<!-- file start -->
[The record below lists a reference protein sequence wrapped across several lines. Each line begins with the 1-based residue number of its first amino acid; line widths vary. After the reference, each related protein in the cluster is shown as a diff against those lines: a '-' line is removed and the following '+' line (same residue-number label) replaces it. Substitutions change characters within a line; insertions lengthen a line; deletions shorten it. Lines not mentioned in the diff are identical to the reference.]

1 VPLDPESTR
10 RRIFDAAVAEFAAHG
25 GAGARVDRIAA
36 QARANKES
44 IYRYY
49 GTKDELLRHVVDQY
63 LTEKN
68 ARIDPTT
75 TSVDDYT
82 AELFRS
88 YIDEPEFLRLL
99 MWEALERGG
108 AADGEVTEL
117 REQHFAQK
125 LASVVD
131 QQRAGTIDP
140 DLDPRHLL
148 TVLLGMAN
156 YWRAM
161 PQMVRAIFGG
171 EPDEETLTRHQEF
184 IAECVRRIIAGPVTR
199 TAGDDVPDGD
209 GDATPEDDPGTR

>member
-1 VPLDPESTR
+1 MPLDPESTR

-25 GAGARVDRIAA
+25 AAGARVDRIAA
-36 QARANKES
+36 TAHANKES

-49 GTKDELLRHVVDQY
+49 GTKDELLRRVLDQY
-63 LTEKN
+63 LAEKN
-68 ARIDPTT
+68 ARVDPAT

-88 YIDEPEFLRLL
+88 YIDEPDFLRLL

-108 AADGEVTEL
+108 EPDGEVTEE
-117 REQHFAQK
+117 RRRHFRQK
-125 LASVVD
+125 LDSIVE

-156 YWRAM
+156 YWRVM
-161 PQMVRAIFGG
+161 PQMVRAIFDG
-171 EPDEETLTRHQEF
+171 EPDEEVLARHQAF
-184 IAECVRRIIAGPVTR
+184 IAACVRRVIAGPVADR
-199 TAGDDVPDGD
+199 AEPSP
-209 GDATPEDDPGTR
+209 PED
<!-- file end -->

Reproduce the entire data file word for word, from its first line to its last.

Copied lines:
[The record below lists a reference protein sequence wrapped across several lines. Each line begins with the 1-based residue number of its first amino acid; line widths vary. After the reference, each related protein in the cluster is shown as a diff against those lines: a '-' line is removed and the following '+' line (same residue-number label) replaces it. Substitutions change characters within a line; insertions lengthen a line; deletions shorten it. Lines not mentioned in the diff are identical to the reference.]

1 VPLDPESTR
10 RRIFDAAVAEFAAHG
25 GAGARVDRIAA
36 QARANKES
44 IYRYY
49 GTKDELLRHVVDQY
63 LTEKN
68 ARIDPTT
75 TSVDDYT
82 AELFRS
88 YIDEPEFLRLL
99 MWEALERGG
108 AADGEVTEL
117 REQHFAQK
125 LASVVD
131 QQRAGTIDP
140 DLDPRHLL
148 TVLLGMAN
156 YWRAM
161 PQMVRAIFGG
171 EPDEETLTRHQEF
184 IAECVRRIIAGPVTR
199 TAGDDVPDGD
209 GDATPEDDPGTR

>member
-1 VPLDPESTR
+1 MPLDPESTR

-25 GAGARVDRIAA
+25 AAGARVDRIAA
-36 QARANKES
+36 TAHANKES

-49 GTKDELLRHVVDQY
+49 GTKDELLRRVLDQY
-63 LTEKN
+63 LAEKN
-68 ARIDPTT
+68 ARVDPAT

-88 YIDEPEFLRLL
+88 YIDEPDFLRLL

-108 AADGEVTEL
+108 EPDGEVTEE
-117 REQHFAQK
+117 RRRHFRQK
-125 LASVVD
+125 LDSIVE

-156 YWRAM
+156 YWRVM
-161 PQMVRAIFGG
+161 PQMVRAIFDG
-171 EPDEETLTRHQEF
+171 EPDEEVLARHQAF
-184 IAECVRRIIAGPVTR
+184 IAACVRRVIAGPVADR
-199 TAGDDVPDGD
+199 AEPSP
-209 GDATPEDDPGTR
+209 PED